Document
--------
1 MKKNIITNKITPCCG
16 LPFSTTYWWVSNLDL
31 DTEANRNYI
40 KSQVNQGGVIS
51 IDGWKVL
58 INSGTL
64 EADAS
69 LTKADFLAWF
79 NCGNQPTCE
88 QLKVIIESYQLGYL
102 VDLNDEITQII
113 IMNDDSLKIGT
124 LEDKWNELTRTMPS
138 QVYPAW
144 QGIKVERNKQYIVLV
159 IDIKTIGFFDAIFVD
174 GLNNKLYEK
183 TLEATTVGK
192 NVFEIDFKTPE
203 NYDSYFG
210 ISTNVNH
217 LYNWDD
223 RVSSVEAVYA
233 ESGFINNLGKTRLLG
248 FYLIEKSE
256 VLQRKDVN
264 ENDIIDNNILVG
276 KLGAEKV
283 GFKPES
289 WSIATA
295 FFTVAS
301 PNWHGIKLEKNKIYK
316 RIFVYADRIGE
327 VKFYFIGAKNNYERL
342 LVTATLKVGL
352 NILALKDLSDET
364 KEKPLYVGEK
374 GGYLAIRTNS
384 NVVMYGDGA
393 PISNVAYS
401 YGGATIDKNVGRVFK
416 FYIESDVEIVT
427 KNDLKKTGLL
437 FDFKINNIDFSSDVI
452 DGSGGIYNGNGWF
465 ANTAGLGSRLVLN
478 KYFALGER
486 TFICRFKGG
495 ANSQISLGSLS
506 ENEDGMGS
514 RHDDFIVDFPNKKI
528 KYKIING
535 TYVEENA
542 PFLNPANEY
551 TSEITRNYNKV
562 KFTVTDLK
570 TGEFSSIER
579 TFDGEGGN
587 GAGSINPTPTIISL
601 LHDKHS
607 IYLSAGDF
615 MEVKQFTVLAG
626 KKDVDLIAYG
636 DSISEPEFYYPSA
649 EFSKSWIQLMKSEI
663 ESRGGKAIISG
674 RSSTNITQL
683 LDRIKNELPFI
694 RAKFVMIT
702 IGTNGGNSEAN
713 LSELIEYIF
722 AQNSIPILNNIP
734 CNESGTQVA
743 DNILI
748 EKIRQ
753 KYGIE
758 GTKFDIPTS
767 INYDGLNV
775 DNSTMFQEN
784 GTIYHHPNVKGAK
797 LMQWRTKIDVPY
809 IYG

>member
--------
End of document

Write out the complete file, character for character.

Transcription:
1 MKKNIITNKITPCCG
16 LPFSTTYWWVSNLDL
31 DTEANRNYI
40 KSQVNQGGVIS
51 IDGWKVL
58 INSGTL
64 EADAS
69 LTKADFLAWF
79 NCGNQPTCE
88 QLKVIIESYQLGYL
102 VDLNDEITQII
113 IMNDDSLKIGT
124 LEDKWNELTRTMPS
138 QVYPAW
144 QGIKVERNKQYIVLV
159 IDIKTIGFFDAIFVD
174 GLNNKLYEK
183 TLEATTVGK
192 NVFEIDFKTPE
203 NYDSYFG
210 ISTNVNH
217 LYNWDD
223 RVSSVEAVYA
233 ESGFINNLGKTRLLG
248 FYLIEKSE
256 VLQRKDVN
264 ENDIIDNNILVG
276 KLGAEKV
283 GFKPES
289 WSIATA
295 FFTVAS
301 PNWHGIKLEKNKIYK
316 RIFVYADRIGE
327 VKFYFIGAKNNYERL
342 LVTATLKVGL
352 NILALKDLSDET
364 KEKPLYVGEK
374 GGYLAIRTNS
384 NVVMYGDGA
393 PISNVAYS
401 YGGATIDKNVGRVFK
416 FYIESDVEIVT
427 KNDLKKTGLL
437 FDFKINNIDFSSDVI
452 DGSGGIYNGNGWF
465 ANTAGLGSRLVLN
478 KYFALGER
486 TFICRFKGG
495 ANSQISLGSLS
506 ENEDGMGS
514 RHDDFIVDFPNKKI
528 KYKIING
535 TYVEENA
542 PFLNPANEY
551 TSEITRNYNKV
562 KFTVTDLK
570 TGEFSSIER
579 TFDGEGGN
587 GAGSINPTPTIISL
601 LHDKHS
607 IYLSAGDF
615 MEVKQFTVLAG
626 KKDVDLIAYG
636 DSISEPEFYYPSA
649 EFSKSWIQLMKSEI
663 ESRGGKAIISG
674 RSSTNITQL
683 LDRIKNELPFI
694 RAKFVMIT
702 IGTNGGNSEAN
713 LSELIEYIF
722 AQNSIPILNNIP
734 CNESGTQVA
743 DNILI
748 EKIRQ
753 KYGIE
758 GTKFDIPTS
767 INYDGLNV
775 DNSTMFQEN
784 GTIYHHPNVKGAK
797 LMQWRTKIDVPY
809 IYG

>member